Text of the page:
Yet, if you are blessed and fortunate enough to experience something truly significant during your labors of love, it makes the experience all the more significant. This writer had two such experiences this week...and made the song, "The Circle Game" all the more meaningful.
Oh, Kevin Millwood wins are meaningful. The Phils three-game sweep of the St. Louis Cards last weekend was meaningful. A Jim Thome upper deck blast is meaningful. But this week, the writer received two touching e-mails that put the word "meaningful" into proper place. That their stories are entirely different is in and of itself fascinating. That they both center around the Phillies is symmetric.
The first was from a very nice family who wanted to share their hopes and prayers for their son, who had recently suffered a broken arm while pitching on a wet field. It seems the 14 year old, with an 80 mph fastball, slipped and broke his pitching arm. While trying to console their son about their hopes for his recovery, they discovered my article written in May called "Baby Steps".... my examination into young Cole Hamels debut as a professional pitcher for the Philadelphia Phillies.
Now, Hamels is not your average minor league player. Blessed with a wonderful left arm, he was the Phils number one draft pick last year and was making his professional debut in May of this year. This, is in and of itself significant, but what made it even more significant was that Hamels was doing it with an arm that had been shattered two years ago.
The medical marvel that put back together what was once broken has inspired many Phillie fans...and was being used to inspire and uplift a young boy who was convinced his career was over. That Hamels, and the Baby Steps article written about him, could be used to inspire a young boy recover emotionally from what must have been a traumatic event, was quite touching. That the circle game of the written word about a young professional ballplayer was read and having a positive impact on a 14 year old was not lost on this writer. Humbled would be putting it mildly. The boy is hopeful of contacting Hamels in Clearwater. If Hamels responds to this boy and with his words helps with the healing process, then this circle game will be complete.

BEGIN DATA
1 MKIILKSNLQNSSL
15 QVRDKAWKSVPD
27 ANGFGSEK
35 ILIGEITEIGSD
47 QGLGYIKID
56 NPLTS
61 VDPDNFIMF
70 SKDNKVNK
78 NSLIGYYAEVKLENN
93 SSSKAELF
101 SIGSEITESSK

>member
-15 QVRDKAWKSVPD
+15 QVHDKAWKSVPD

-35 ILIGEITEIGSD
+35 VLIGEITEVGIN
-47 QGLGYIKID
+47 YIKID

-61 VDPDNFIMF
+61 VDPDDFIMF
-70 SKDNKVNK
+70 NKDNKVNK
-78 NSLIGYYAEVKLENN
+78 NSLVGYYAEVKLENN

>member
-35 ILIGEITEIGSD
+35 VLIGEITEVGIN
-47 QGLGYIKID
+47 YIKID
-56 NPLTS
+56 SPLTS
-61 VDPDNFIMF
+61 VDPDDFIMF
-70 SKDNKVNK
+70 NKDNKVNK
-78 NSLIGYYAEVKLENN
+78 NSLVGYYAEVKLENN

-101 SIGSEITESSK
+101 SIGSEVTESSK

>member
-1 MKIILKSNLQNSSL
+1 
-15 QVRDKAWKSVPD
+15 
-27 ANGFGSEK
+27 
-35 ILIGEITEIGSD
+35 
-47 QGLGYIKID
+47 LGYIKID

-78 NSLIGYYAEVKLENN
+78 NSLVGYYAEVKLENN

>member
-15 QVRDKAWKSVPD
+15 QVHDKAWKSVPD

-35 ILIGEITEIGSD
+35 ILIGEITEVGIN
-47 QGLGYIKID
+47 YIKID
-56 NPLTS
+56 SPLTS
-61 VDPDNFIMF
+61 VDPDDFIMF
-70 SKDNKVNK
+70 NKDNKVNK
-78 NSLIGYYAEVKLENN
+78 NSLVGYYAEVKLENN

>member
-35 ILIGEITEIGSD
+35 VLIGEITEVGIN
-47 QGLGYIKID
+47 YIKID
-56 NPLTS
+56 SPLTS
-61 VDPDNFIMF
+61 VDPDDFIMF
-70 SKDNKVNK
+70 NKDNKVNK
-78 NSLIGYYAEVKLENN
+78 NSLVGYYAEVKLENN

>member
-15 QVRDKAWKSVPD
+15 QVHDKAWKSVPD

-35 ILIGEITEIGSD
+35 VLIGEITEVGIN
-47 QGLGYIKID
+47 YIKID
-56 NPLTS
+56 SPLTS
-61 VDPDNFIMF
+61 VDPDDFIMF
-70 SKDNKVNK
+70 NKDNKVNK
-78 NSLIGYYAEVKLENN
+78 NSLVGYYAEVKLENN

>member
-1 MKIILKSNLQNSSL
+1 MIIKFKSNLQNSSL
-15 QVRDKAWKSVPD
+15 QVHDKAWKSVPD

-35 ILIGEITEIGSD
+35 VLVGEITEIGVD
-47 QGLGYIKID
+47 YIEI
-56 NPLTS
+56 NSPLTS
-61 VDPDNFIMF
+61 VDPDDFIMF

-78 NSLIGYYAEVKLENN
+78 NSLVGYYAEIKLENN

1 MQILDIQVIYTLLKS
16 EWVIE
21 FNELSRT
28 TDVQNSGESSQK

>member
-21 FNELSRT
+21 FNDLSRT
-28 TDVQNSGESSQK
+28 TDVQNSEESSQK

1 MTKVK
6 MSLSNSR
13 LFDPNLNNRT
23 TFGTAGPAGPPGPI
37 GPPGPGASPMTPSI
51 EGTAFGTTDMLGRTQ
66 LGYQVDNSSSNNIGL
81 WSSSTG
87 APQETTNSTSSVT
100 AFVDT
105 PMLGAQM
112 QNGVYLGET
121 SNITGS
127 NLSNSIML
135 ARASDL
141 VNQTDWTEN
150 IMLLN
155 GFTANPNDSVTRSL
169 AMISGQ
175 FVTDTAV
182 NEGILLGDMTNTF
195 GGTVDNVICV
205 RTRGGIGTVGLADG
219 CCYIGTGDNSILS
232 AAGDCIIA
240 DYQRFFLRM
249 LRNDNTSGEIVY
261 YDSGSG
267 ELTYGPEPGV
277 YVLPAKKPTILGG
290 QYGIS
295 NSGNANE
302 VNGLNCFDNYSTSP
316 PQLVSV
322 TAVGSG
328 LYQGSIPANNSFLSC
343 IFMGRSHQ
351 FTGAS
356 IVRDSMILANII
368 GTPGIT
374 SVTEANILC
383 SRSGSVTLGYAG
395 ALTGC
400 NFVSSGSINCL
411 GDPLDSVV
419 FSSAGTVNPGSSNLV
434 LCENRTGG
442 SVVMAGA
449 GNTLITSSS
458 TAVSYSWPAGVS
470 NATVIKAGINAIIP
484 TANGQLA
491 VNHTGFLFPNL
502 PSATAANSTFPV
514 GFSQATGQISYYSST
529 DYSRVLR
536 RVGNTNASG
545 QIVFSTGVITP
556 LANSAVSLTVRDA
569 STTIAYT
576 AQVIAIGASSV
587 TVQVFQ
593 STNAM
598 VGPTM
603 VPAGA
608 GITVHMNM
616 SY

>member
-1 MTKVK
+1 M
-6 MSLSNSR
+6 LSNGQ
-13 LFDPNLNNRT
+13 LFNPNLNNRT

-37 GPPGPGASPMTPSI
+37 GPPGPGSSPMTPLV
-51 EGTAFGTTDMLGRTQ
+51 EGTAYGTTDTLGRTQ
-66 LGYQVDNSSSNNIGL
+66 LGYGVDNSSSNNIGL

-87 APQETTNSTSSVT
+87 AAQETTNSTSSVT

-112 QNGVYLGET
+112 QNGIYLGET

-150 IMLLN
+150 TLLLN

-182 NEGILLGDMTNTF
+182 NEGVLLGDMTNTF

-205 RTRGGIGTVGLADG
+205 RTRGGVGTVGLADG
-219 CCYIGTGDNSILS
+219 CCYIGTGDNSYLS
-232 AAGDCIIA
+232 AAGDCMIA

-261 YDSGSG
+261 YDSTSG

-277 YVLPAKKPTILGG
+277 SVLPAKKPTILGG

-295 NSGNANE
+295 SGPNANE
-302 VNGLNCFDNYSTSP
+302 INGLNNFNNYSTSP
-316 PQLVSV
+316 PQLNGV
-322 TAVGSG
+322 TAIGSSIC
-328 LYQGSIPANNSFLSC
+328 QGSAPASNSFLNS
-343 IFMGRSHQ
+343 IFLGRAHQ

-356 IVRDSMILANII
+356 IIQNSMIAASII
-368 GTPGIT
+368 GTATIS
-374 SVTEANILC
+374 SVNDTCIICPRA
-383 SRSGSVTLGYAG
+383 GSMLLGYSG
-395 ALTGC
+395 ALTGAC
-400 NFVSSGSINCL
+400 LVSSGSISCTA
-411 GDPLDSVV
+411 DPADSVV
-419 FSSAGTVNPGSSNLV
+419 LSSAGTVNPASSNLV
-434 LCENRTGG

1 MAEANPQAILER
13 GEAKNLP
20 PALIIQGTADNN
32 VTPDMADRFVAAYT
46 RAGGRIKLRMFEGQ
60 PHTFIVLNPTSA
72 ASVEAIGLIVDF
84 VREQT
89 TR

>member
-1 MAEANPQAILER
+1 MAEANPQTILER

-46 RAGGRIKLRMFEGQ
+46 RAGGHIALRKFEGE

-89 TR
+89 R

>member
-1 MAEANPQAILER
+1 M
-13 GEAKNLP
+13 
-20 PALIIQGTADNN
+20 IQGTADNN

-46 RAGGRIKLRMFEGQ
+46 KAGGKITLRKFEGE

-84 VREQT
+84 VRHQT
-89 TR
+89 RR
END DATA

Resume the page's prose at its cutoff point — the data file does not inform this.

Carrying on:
Had this been the symmetric event for the week, this writer would have considered himself fortunate, but an e-mail received yesterday allowed the circle game to expand even wider. For those readers familiar with this writer's childhood stories, the details of my early experiences with the Phillies are quite extensive. From Johnny Callison to Joe Koppe, Tony Gonzalez to Pancho Herrera, my youth was spent collecting baseball cards... and memories. Foremost among those memories is the love I had for a relatively unheralded left fielder named Tony Curry. Now I never saw him play, I missed him by a year. But, oh, how I treasured my Tony Curry baseball card, it was my prize collection and one of the reasons I adopted the Phillies as my own. His card was of a color I had never seen before and his smiling face made the card even more meaningful. I have it even today! That Curry was a favorite of mine can be seen in the way I weave his name into stories of Phillies yesteryears, as if he were the reigning NL batting champ in 1960.